Apart from the personal victories, the reset in U.S.-Nigerian relations also demonstrates how much the relationship between the two nations has changed over the past decade. Oil was the traditional sweetener of choice in Nigeria’s business deals. Nigeria used to export 1.31 million barrels of crude oil per day to the United States in 2006. By February of this year, its oil exports to the United States had plummeted by 71 percent to just 369,000 barrels per day as America has become reliant on its own oil production and less dependent on oil imports from abroad. Nigerian Oil Minister Ibe Kachikwu publicly admitted that the era when the United States was a primary export market for Nigeria “is gone.”
Although their relationship is no longer about oil, the United States and Nigeria still need each other.
Although their relationship is no longer about oil, the United States and Nigeria still need each other.
Nigeria has Africa’s largest economy and population. Trump wants Nigeria to remove trade barriers and give U.S. companies greater access to Nigeria’s large, young population of almost 200 million, many of whom love foreign goods and more than half of whom are under 30. While the United States erected red tape around deals thanks to the Nigerian army’s alleged human rights abuses, Chinese companies — with no such scruples — have been busy investing and building roads and train lines in Nigeria.
Members of Buhari’s delegation met with large U.S. companies, including Boeing and General Electric, during the Washington trip. Boeing is interested in Nigeria’s plans to resuscitate its national airline, and GE is part of a consortium that agreed to a $2 billion railway development project in Nigeria. These meetings are a chance for U.S. companies to avoid ceding further ground to China.
But the relationship, always unsteady, is not out of the woods. And even Buhari’s much-touted arms deal is causing friction. Nigeria’s minister of defense, retired Army Brig. Gen. Mansur Dan-Ali, protested the stringent conditions that Washington attached to the sale of the Tucano jets. The jets will not be delivered until 2020, and Nigerian officers will be barred from maintaining them, examining their architecture, or from being trained by U.S. personnel.
Dan-Ali was so outraged by these conditions that he vowed not to pay for the jets unless the U.S. conditions are relaxed. The inexplicably high cost of the Tucano jets (almost $500 million), and the fact that Buhari agreed to their purchase without approval from the National Assembly, also led some senators to call for his impeachment. With the deal under such close scrutiny, what seemed like a much-needed Band-Aid for U.S.-Nigerian relations could prove painful if it gets torn off.
I often post abut the exploits of Nigeria’s military. Most of those posts are about military men. So today, I decided to give credit to some of the gallant women of the Nigerian military who have not received as much coverage.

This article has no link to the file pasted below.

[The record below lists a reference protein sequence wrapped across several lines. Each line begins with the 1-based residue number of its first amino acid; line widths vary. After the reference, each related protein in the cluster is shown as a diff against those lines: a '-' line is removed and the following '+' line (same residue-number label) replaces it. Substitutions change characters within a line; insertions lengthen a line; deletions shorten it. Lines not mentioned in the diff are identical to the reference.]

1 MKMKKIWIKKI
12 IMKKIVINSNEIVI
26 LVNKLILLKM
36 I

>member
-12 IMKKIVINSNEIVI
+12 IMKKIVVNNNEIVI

Probably the most celebrated female officer in Nigerian military history is Major-General Aderonke “Ronke” Kale who in 1994, became the first woman to become a major-general (two star general ) in the history of the Nigerian military. She was promoted to major-general along with other officers that later came to prominence such as Ishaya and Musa Bamaiyi.
Kale was a psychiatrist by training who joined the army, became head of the army medical corps, and survived and rose up the ranks in the cut-throat era of 1990s military shenanigans during which the military consumed itself with politics and Machiavellian coup plots.
Major-General Abimbola Amusu
Recently Kale’s feat was equaled when Major-General Abimbola Amusu became only the second female major-general in the army (after Kale). Amusu is currently the commander of the Nigerian army medical corps, and is currently the only female major-general serving in the entire Nigerian army. In a nice emotive touch, the retired Kale attended the ceremony at which Amusu was appointed the medical corps commander.
Blessing Liman: Nigeria’s first female fighter pilot:
Captain Chinyere Kalu: Nigeria’s first female professional pilot:
Rear-Admiral Itunu Hotonu
Another record breaking female officer is Rear-Admiral Itunu Hotonu who in 2012, became the first female rear-admiral in the history of the navy.
Incidentally Kale, Amusu, and Hotonu are Yoruba.
Nigeria’s Chief of Army Staff, Lieutenant-General Tukur Yusuf Buratai had a BBC Hardtalk interview this week with the BBC’s Stephen Sackur. Sackur gave Buratai a very serious Jerexy Paxman style grilling on varied issues such as alleged human rights issues by the Nigerian army, corruption, the Nigerian army’s ongoing fight against Boko Haram, and allegations that Buratai owns properties in Dubai.
It was quite an uncomfortable interview and it got sticky and awkward for Buaratai and several points.